Booze policy makes sense.
It’s rather remarkable that one of New Zealand’s biggest road-related law changes in years, takes effect on Monday, yet the publicity blitz has barely spluttered. Along with Scotland, New Zealand’s adult drink-drive limit is cut from 80mg to 50mg per 100ml of blood next week, bringing us into line with 90 other nations. I’m sure I’m not the only one who still feels a reflexive rush of nerves, everytime I’m ensnared in a checkpoint and obliged to count to ten. (Last week however, during such an encounter, despite having consumed a glass of wine, the sniffer device mystifyingly returned a “No Alcohol” reading.) Under the new two-tiered regime, breaching the 50mg or 250micrograms threshold will result in an instant $200 fine, 50 demerits and a 12 hour driving ban. Despite the tired rant from accusatory whingers that “this is just revenue gathering”, it’s a sensible, moderating amendment to our broader drink-drive laws. The official guidelines state the average male can have two “standard drinks” – equal to two 330ml cans of beer at 4 per cent alcohol – and women one drink in the first hour and stay under the new limit. Both sexes can have up to one further standard drink every hour after that. It underscores that to hit the current limit, which will remain the disqualification threshold of 80mg or 400mcg, you’re actually marinating in booze – if not completely plastered. Alongside the drink-drive reboot, the Christchurch City Council should stop faffing about with its Local Alcohol Policy ( LAP) and swiftly activate it. The council chose to park up its amended LAP, pending the outcome of legal action around the country. Such rulings, as was the case in Tasman last week, are emphatically upholding the right of councils to crack the whip on trading hours. The Christchurch LAP has struck an excellent balance. Central city bars can operate till 3am and nightclubs till 4am. Suburban bars must close at 1am. Given supermarkets and bottle stores account for 75% of all alcohol sales, Christchurch has rightly turned its tanks on restricting off-licence trading hours from 9am to 9pm. The bullying bluster from the supermarket barons, who threaten to close all their stores if they can’t sell booze around the clock, should be steered down. We all know there no silver bullets to the binge-booze culture, but the new drink-drive limit and an activated LAP should serve as helpful behaviour moderators. Christchurch would still enjoy a merry Christmas, without it being marred to the same abysmal extent by carnage, misery and tragedy.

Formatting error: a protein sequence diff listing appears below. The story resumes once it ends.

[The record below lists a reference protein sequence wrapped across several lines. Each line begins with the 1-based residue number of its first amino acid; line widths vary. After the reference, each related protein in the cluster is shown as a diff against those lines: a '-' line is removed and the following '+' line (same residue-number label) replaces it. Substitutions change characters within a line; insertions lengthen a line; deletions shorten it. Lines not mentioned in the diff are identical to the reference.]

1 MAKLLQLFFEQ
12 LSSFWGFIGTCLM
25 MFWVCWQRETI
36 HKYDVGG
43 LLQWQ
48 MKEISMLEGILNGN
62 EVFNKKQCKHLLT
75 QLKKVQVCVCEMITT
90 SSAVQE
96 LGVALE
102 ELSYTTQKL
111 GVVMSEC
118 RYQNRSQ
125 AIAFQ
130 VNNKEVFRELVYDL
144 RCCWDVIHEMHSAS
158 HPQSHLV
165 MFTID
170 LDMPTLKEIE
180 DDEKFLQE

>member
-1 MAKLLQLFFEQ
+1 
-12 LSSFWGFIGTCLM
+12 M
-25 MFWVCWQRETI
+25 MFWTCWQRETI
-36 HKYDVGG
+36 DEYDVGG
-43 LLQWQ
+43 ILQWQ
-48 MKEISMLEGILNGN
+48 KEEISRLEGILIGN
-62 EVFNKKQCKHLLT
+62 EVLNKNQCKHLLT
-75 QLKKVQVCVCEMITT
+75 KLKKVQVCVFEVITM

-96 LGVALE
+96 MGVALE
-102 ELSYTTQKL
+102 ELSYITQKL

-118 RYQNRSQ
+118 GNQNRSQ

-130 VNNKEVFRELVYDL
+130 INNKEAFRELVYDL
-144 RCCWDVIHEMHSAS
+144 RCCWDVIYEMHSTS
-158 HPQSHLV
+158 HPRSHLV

Mike’s weekly current affairs column, as published in The Press. Nov 25.
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